U.S. would ease GM bankruptcy if restructuring falls short

U.S. would ease GM bankruptcy if restructuring falls short
 

Automotive News | May 8, 2009 – 11:00 pm EST

 

WASHINGTON (Reuters) — The U.S. government would facilitate a bankruptcy at General Motors, like it did with Chrysler LLC, if GM’s restructuring effort falls short this month, U.S. Treasury Secretary Timothy Geithner said.

"There is a range of ways to achieve this. You saw what we did in the Chrysler context as one way to do it. and if that proves necessary in the GM context, we’ll do that," Geithner said in an interview Friday. "But we’re not at the point where we need to make that judgment yet."

Geithner said in a separate interview with PBS’s “Newshour” program that the administration is "quite confident now that we’re going to be able to put together something" that would allow GM to survive and be viable.

GM is trying to overhaul its business by a government-imposed June 1 deadline but has recently run into steeper obstacles with debtholders over a proposed equity exchange and with labor over planned production cuts.

GM, which posted a $6 billion net loss for the first quarter Thursday on top of $82 billion in combined annual losses since 2004, is trying to cut more than $40 billion in debt and secure concessions from the UAW. Talks with the union began this week.

Too complex?

Some analysts believe GM’s problems are too complex to be dealt with out of bankruptcy, and the company’s new CEO, Fritz Henderson, has said the automaker would file for court protection if it fails to win necessary givebacks.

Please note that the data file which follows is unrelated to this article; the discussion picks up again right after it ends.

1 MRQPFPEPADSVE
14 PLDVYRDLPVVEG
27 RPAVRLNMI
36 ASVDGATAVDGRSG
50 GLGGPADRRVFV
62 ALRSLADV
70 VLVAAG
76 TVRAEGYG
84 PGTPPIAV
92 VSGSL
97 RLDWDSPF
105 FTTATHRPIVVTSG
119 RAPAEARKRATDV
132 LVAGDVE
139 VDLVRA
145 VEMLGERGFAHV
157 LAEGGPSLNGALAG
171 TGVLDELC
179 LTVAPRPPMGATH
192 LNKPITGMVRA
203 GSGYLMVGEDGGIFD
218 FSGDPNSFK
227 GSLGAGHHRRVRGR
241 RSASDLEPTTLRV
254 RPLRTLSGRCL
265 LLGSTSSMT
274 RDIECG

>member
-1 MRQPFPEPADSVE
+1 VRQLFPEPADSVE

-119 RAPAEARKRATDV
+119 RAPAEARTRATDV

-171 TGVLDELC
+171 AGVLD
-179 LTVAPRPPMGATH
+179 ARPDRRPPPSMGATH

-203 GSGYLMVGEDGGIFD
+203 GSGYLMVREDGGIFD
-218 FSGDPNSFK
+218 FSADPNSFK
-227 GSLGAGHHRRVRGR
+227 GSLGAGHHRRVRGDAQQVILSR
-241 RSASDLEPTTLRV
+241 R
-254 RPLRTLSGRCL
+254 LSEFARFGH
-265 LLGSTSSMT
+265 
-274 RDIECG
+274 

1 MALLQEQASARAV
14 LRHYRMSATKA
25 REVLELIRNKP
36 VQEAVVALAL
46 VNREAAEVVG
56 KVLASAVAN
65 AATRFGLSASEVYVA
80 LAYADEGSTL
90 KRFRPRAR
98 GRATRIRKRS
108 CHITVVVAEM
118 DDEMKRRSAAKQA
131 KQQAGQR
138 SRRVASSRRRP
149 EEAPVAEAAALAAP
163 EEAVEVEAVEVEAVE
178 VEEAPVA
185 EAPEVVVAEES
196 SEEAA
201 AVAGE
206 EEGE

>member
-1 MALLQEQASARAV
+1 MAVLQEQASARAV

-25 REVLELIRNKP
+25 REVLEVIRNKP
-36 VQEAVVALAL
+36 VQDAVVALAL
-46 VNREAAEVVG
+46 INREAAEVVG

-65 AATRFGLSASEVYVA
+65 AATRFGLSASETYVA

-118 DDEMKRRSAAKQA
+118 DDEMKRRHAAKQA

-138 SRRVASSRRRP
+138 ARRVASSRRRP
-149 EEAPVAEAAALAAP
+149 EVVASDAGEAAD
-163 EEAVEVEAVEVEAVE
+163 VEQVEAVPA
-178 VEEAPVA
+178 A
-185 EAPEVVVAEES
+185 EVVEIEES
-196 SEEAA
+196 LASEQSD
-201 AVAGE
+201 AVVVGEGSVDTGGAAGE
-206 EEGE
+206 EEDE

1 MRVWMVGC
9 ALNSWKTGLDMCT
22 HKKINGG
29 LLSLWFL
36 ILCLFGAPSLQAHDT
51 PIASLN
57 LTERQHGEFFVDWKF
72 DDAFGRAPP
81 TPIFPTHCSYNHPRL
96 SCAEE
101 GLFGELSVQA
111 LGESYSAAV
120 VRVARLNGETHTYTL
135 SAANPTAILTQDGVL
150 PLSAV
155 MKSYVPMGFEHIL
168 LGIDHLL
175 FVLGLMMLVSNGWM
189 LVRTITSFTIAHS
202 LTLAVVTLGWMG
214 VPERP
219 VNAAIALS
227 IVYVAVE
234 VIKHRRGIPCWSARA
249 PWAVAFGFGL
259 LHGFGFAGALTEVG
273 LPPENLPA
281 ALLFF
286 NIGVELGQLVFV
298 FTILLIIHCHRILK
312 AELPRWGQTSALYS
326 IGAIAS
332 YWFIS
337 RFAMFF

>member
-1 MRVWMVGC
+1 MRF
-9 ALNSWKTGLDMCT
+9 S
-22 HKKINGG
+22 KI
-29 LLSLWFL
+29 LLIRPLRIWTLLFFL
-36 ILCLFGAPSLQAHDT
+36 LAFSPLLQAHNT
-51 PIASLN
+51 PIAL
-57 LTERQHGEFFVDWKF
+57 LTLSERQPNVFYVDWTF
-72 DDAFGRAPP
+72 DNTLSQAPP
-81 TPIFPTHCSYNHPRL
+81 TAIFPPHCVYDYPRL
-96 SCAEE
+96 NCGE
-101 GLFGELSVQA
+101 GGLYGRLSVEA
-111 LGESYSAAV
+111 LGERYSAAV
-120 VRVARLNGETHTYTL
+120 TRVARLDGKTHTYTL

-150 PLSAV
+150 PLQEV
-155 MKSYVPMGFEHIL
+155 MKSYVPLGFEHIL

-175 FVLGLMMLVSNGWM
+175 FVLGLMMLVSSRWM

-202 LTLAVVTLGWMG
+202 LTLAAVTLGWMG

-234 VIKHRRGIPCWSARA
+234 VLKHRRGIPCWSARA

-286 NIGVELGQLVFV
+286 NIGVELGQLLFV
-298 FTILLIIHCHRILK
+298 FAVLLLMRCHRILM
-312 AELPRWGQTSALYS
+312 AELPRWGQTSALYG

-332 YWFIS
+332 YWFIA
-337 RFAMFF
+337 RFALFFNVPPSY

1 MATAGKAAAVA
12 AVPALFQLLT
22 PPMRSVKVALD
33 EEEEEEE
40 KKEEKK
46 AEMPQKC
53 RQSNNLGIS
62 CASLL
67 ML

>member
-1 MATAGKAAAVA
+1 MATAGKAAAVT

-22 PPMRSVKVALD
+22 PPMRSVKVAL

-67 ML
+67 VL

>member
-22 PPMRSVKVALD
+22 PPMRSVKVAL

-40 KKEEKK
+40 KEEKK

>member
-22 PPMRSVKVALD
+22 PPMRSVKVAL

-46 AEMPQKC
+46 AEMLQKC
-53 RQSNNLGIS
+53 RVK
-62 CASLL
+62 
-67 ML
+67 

Peter Kaufman, restructuring expert and president of New York investment bank Gordian Group LLC, said GM would most likely follow Chrysler into bankruptcy.

"This is not playing by the rules, but the government has shown it’s not terribly interested in playing by the rules," Kaufman said. "I think this will embolden the government to do what they’re already contemplating for GM."

GM has been surviving since the start of the year on U.S. bailout money, which so far totals $15.4 billion. It has asked the government to accept a majority stake in a new GM in exchange for at least half of the bailout debt.

A White House/Treasury task force directed Chrysler’s entry into Chapter 11 and its plans for an alliance with Italy’s Fiat S.p.A. The task force will have final say over GM’s bid to prove viability outside of court.

No decision yet

Obama administration officials said no decisions have been made on any plans for an equity stake in a restructured GM, but President Barack Obama has said he does not want the government running auto companies.

"Where that is necessary in the context of this, we’re going to try to make sure that we get out as quickly as possible and that our role is limited to protect the taxpayers’ interest," Geithner said.

"We don’t want to be involved in day-to-day decisions at these companies. And it will be a difficult balance to strike, but we’ll be able to find the right balance," he said.

He said it would be "hard to judge" how quickly an auto stake might be unwound.

Sen. Robert Corker, a Tennessee Republican and Banking Committee member, said in an interview with Reuters that any government equity stake in GM would likely be held for more than one year.

One report said the government would likely hold the stake for at least two years.

Corker said even if GM restructures, it will emerge with sizeable debt and likely would need more debt forgiveness or additional government aid.

GM operates a manufacturing facility in Tennessee, and Corker has met with Henderson to discuss the future of that operation, in Spring Hill.

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